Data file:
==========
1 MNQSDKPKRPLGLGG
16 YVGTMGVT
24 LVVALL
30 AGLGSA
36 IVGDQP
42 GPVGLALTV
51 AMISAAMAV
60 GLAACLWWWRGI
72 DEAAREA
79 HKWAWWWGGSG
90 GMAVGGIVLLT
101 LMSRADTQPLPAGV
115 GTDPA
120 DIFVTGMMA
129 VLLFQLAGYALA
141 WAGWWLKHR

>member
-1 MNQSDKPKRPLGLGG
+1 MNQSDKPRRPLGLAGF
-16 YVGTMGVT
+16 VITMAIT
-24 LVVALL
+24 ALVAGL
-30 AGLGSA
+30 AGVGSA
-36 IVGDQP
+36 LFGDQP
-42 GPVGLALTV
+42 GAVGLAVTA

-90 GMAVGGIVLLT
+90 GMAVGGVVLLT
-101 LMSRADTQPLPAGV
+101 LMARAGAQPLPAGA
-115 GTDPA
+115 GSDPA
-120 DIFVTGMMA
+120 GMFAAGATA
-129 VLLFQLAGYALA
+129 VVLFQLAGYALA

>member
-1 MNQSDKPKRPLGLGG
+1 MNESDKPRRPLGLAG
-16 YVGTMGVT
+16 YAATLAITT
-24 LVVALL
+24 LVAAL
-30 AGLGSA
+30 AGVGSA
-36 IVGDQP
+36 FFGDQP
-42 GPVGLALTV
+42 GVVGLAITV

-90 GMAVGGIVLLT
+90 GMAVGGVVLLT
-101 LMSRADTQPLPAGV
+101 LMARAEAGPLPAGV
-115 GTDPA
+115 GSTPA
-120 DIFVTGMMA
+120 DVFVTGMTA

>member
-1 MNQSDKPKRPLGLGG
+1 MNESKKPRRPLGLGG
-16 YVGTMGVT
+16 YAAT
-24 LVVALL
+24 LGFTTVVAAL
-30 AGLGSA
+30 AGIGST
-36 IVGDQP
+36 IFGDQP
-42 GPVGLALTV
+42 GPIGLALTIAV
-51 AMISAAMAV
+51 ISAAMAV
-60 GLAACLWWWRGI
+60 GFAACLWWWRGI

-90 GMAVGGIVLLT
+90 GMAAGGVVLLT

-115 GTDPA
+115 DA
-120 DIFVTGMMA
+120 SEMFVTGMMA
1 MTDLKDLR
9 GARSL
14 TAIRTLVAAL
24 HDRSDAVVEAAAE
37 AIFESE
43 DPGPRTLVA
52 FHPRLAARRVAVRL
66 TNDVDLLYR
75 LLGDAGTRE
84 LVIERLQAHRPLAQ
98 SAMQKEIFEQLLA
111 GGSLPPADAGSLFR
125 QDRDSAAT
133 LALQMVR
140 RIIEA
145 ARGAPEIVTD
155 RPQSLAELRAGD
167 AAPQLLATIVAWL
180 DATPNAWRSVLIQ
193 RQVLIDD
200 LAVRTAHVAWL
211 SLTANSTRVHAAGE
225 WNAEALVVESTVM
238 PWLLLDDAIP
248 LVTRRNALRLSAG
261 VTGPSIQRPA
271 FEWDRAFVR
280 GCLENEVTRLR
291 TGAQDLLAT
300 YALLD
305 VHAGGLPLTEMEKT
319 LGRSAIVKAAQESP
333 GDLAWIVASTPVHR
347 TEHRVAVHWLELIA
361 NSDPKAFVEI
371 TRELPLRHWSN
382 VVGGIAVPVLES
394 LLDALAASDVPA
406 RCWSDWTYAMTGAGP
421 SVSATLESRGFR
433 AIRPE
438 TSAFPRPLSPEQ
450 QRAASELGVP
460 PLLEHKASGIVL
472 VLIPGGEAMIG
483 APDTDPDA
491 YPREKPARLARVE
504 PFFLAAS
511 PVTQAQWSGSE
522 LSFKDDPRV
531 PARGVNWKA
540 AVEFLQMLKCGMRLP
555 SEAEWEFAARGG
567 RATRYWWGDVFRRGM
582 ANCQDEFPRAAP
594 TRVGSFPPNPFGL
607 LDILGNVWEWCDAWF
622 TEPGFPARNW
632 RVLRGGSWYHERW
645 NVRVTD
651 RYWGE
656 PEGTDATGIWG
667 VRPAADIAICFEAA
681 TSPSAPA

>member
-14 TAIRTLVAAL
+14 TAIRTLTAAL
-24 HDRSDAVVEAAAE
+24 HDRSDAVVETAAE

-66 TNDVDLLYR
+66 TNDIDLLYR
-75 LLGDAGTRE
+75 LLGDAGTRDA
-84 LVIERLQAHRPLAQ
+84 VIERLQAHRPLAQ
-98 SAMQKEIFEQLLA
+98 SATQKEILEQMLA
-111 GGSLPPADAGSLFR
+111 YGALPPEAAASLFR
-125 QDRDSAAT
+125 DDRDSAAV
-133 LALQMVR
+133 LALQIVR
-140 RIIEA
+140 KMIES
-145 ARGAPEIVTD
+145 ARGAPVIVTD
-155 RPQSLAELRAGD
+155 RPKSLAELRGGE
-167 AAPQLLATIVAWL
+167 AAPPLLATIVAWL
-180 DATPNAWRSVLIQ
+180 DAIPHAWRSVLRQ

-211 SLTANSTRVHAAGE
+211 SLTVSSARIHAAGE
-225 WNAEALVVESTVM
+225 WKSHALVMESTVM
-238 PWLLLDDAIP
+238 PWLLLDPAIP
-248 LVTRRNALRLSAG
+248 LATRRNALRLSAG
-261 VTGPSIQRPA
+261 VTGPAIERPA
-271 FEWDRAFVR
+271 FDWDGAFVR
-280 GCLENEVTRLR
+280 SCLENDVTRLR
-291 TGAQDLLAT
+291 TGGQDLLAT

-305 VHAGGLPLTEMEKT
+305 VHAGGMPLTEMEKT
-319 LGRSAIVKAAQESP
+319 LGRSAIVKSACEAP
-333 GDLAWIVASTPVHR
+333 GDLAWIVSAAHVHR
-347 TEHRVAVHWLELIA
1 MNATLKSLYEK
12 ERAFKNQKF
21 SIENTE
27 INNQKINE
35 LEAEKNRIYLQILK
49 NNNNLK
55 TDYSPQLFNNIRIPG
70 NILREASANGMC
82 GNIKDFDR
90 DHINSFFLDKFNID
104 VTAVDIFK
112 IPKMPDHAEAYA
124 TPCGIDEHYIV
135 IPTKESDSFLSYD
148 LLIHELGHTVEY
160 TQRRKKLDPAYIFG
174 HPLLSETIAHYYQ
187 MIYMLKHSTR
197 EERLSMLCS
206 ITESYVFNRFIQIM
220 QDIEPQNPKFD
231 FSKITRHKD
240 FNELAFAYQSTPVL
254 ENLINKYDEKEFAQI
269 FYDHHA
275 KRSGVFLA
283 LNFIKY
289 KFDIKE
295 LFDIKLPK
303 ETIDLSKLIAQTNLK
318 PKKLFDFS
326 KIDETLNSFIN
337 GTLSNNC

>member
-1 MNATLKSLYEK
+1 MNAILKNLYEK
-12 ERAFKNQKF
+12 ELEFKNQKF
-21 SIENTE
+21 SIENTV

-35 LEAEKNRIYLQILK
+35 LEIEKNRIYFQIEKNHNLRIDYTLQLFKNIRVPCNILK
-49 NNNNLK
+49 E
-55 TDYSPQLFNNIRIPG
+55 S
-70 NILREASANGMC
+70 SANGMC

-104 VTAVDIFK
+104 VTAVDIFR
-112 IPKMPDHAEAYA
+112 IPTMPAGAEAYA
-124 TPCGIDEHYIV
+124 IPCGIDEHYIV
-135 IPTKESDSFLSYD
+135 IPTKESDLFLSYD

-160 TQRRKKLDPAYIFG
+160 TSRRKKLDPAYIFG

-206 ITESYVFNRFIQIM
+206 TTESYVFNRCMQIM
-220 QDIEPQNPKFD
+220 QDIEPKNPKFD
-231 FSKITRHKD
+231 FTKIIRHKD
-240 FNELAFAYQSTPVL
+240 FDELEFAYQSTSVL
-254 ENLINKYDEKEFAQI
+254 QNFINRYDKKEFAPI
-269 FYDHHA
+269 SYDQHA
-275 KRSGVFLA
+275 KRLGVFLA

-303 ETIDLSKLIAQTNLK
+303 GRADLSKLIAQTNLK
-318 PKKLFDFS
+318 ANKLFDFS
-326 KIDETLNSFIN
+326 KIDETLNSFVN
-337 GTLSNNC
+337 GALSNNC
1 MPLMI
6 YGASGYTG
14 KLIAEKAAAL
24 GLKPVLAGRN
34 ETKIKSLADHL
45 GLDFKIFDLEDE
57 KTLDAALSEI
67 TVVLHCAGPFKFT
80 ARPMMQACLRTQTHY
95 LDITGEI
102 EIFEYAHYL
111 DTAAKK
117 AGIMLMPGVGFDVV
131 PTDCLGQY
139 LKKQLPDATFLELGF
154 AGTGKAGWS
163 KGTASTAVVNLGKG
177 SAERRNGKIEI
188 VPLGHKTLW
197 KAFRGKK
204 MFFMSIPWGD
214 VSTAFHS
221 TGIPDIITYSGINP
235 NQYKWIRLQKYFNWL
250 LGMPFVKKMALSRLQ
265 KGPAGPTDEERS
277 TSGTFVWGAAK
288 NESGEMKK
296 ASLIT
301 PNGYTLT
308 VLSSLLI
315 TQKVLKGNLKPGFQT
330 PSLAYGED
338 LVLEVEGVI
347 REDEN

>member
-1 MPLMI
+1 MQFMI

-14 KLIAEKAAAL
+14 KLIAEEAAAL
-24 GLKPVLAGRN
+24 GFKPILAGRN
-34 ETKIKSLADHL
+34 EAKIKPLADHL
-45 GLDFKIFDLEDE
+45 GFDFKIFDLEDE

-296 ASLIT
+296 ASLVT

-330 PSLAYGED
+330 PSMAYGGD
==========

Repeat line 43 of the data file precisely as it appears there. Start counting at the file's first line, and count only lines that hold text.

-16 YVGTMGVT